Terry Hackett was in the warden’s office speaking with a man near the front gate of Sarposa Prison in Afghanistan’s Kandahar city, when the suicide bomber struck.
A massive explosion rocked the office, blowing the windows inward, and sending shards of glass slicing into Hackett.
Then came the sounds of small arms fire, as Taliban insurgents fired AK-47 assault rifles and rocket-propelled grenades (RPGs).
But this time, the prison security held.
For the Abbotsford man who spent a year as director of the corrections contingent with the reconstruction team in Kandahar, it was a sign of the success of the Canadian mission. Another assurance that they were making a difference.
Sarposa houses almost 1,200 prisoners, generally including hundreds of Taliban fighters. In a massive attack in May 2008, insurgents breached the front gate using a suicide driver in a tanker truck laden with explosives. The detonation killed security personnel in the area. A second suicide bomber on foot breached the rear gate. Then a team of 30 insurgents on motorcycles, with AK-47s and RPGs, fought to free more than 1,000 prisoners. An estimated 390 were suspected Taliban fighters.
After that attack, prison security at Sarposa had to be reinforced.
When the second attempt was made, witnessed by Hackett, there was a double gate. And the walls were designed by the military to deflect an explosion upward.
“The infrastructure we did, and the training we did, was effective that night,” said Hackett. “Our Afghan partners did their job.”
The first attack had killed 16 guards. In the second, there were 12 shrapnel injuries from the explosion.
Glass cuts notwithstanding, Hackett didn’t number himself among the injured.
“I had worse rugby injuries.”
Hackett was raised in Saskatchewan, and came to the Fraser Valley at 19 for an education in psychology at TWU. While at a university career fair, he discovered opportunities with the Correctional Service of Canada, and started as a corrections officer.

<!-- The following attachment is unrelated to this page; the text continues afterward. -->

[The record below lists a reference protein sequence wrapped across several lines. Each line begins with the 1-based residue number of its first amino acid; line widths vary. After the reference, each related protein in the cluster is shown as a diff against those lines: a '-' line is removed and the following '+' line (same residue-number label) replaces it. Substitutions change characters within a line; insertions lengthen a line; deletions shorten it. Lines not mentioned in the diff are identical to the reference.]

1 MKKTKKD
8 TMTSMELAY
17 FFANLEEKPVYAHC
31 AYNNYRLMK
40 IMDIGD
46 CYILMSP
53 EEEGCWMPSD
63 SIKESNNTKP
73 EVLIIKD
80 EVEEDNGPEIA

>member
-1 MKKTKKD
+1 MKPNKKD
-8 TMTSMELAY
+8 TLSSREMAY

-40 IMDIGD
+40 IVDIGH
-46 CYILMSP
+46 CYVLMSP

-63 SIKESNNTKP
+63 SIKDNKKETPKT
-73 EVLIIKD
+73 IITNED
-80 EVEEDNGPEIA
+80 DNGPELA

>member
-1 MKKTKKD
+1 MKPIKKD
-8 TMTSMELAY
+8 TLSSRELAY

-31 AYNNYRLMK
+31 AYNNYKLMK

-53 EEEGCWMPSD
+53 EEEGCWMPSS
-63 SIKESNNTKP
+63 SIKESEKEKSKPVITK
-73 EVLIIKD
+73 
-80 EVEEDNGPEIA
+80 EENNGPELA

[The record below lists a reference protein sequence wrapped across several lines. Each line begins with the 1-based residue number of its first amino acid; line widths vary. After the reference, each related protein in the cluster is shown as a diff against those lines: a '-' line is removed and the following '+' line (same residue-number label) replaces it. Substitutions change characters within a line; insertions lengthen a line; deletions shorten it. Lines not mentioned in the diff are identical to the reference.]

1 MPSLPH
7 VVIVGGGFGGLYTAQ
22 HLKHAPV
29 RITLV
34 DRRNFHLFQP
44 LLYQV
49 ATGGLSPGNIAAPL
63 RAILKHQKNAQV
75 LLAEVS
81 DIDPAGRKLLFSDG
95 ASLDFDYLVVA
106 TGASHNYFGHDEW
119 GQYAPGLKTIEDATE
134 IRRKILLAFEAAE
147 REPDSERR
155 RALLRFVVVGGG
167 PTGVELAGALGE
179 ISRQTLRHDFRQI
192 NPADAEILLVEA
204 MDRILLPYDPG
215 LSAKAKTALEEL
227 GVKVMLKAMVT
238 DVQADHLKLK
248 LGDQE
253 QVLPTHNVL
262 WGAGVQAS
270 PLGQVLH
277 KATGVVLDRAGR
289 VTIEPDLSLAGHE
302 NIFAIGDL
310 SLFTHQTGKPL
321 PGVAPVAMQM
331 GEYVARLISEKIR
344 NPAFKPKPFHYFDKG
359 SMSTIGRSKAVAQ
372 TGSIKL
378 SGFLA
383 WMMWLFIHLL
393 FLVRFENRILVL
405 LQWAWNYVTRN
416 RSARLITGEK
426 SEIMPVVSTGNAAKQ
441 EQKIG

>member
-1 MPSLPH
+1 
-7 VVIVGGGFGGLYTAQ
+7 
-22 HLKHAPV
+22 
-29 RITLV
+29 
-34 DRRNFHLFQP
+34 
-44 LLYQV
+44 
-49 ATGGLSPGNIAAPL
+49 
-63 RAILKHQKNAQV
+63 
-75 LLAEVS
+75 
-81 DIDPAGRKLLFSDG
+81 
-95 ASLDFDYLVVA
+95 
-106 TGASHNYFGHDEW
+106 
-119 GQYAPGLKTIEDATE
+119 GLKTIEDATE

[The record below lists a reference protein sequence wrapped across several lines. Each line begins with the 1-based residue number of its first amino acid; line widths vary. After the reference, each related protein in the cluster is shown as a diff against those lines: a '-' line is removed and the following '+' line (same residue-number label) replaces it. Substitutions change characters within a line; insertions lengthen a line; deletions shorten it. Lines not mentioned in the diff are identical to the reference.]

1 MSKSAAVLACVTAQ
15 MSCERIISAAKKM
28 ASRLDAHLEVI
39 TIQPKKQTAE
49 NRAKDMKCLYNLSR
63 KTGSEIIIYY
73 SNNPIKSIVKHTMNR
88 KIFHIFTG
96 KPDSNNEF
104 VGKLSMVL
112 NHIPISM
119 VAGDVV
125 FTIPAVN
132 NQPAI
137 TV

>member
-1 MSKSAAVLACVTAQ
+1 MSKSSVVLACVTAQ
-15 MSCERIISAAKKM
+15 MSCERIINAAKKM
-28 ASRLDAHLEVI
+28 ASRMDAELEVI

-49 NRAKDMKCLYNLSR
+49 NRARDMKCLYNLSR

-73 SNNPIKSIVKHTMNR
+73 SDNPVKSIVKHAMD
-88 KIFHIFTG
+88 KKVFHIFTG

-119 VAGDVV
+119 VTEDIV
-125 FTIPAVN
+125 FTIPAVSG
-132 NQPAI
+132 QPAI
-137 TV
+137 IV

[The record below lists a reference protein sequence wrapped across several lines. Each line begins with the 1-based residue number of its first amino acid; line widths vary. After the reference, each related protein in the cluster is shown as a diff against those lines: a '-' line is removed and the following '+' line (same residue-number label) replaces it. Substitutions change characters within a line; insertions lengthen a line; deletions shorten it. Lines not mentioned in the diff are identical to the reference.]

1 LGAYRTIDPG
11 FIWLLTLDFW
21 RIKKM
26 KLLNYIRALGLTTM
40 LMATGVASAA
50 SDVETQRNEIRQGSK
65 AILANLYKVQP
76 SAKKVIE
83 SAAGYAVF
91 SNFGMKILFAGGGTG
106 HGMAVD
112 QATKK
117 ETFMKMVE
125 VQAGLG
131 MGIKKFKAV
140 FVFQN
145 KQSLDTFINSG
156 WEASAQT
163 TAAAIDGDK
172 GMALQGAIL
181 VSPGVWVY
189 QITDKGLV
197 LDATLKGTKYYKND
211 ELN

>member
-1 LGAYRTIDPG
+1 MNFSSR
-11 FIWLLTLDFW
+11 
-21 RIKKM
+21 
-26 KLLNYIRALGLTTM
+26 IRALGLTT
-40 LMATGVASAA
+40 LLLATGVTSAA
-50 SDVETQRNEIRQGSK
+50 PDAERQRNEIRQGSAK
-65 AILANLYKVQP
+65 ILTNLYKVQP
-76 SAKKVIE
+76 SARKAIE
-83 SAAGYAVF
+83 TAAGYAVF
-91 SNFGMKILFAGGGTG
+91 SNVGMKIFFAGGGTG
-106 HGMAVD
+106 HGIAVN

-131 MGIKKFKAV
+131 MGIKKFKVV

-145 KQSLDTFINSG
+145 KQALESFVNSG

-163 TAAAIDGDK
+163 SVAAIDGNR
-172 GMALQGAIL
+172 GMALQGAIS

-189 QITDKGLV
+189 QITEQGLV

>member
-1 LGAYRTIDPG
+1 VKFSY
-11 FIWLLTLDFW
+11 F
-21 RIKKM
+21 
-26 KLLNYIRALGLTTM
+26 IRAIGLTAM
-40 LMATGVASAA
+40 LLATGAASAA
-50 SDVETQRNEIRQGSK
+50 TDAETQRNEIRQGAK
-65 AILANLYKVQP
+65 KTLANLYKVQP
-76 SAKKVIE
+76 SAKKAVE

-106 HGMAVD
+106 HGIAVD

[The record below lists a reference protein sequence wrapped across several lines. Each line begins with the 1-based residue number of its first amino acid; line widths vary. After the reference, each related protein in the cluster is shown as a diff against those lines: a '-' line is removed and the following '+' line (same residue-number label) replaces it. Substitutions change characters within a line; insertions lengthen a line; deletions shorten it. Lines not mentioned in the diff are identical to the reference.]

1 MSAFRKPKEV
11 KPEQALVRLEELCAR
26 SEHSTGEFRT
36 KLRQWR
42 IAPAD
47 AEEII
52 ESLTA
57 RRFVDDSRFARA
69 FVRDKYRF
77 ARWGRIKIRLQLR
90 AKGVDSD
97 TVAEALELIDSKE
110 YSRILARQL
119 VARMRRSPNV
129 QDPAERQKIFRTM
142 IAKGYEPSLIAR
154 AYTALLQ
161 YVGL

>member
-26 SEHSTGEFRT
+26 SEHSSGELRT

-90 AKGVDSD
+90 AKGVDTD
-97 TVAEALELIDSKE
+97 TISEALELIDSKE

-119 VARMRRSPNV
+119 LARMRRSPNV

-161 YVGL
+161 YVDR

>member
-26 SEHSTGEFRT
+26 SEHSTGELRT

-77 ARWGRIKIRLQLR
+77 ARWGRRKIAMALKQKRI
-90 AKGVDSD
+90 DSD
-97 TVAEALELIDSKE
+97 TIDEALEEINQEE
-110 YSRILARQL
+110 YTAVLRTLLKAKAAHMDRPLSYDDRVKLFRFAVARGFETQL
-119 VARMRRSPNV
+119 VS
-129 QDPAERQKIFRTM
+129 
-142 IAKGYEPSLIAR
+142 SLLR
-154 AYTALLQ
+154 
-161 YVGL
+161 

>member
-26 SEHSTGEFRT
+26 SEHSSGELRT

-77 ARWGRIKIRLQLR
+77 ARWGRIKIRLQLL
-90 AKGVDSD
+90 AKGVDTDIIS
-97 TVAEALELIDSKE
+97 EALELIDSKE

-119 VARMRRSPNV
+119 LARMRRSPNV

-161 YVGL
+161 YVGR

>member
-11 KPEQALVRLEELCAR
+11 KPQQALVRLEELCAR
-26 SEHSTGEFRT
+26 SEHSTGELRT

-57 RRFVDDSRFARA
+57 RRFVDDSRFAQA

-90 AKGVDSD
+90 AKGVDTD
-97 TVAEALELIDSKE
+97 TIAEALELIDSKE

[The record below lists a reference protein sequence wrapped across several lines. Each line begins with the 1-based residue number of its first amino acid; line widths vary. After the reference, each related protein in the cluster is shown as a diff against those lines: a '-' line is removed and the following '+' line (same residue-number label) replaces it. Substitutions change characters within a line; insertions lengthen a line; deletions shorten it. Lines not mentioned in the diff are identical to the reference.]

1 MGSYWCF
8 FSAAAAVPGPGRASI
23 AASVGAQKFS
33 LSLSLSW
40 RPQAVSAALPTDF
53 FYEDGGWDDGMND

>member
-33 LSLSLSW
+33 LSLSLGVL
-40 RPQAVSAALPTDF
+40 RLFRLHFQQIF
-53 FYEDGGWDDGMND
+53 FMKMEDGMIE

In 2008, then a warden of the former Elbow Lake Correctional Facility in Harrison Mills, he looked at opportunities to work in Afghanistan. There are four non-military organizations from Canada there – the RCMP and municipal police, the Department of Foreign Affairs, the Canadian International Development Agency (CIDA), and the Correctional Service of Canada. Before he could be placed in Afghanistan, Hackett took “hazardous environment” training for five days in Kingston, Ont., playing out scenarios such as being in a vehicle convoy that gets ambushed.
He was sent to Germany for a NATO school on counterinsurgency doctrine. In Gatineau, Que. he took cultural sensitivity training. And for two weeks in Kandahar, he shadowed the corrections team he would be replacing.
Afghanistan was a culture shock.
“It was like stepping back in time.”
The streets featured modern vehicles alongside donkey carts. He wasn’t sure of the age of Sarposa Prison, but traditional construction methods made it look older than it was.
Renovating the prison, cleaning it, building guard towers, upgrading the septic system, and ensuring it met international standards of construction, has been some of the Corrections goals. Over three years, they made $5.5 million worth of infrastructure improvements.
Rather than train frontline workers, Hackett’s team was teaching the Afghans how to instruct their own staff.
“If we go tomorrow or we go next year, we have to make sure that what we do has value, and lives on.”
There are now only 60 Canadian civilians based in Kandahar. The combat mission still includes 3,000 soldiers in Afghanistan, but they are expected to come home late this spring.
The Afghan corrections officers, like police and other government authorities, are targets of the Taliban. While Hackett was there, two corrections officials were assassinated, and there were other attempts.
In return, the Canadians respected the Afghans’ bravery and commitment to their country.
“The neat thing is to see them take pride in what they do,” he said.
When Hackett arrived, it was difficult to recruit and keep corrections officers, because they were risking their lives for only $120 per month.
The corrections contingent ran a program to hike the pay significantly, up to $160 per month, to match the pay of police officers.
Within four months, they increased staff 300 per cent and had a waiting list.
The increase cost only $45,000 for eight months. Soon $160 per month became the wage for corrections officers across the country.
Some of Hackett’s strongest memories of Afghanistan are of community engagement with people living near the prison.
Doing foot patrols with members of the Canadian military, they met with community elders.
“They are the most hospitable people when you get to know them. And there is a genuine thirst for peace from the average citizen.”
He recalls meeting a shopkeeper, who had a little closet that sold anything he could sell.
The Afghan entrepreneur said business is like a hand. Some days are long – he indicated his pointer finger; some days are short – he pointed to his pinkie; some days are bad – he indicated his middle finger; and some days are good – and he gave the thumbs up.
“People are people,” said Hackett. “All people want the same things – safety and prosperity.”
Hackett is back in Abbotsford, his home of 14 years. On his return to Canada, he was promoted to director of corrections operations for the Pacific Region.
The year in Afghanistan has changed him.
“I’m more thankful for my family, my job, and for Canada.”
His thoughts frequently return to Afghanistan.
“It was a privilege to have gone there and made a difference.”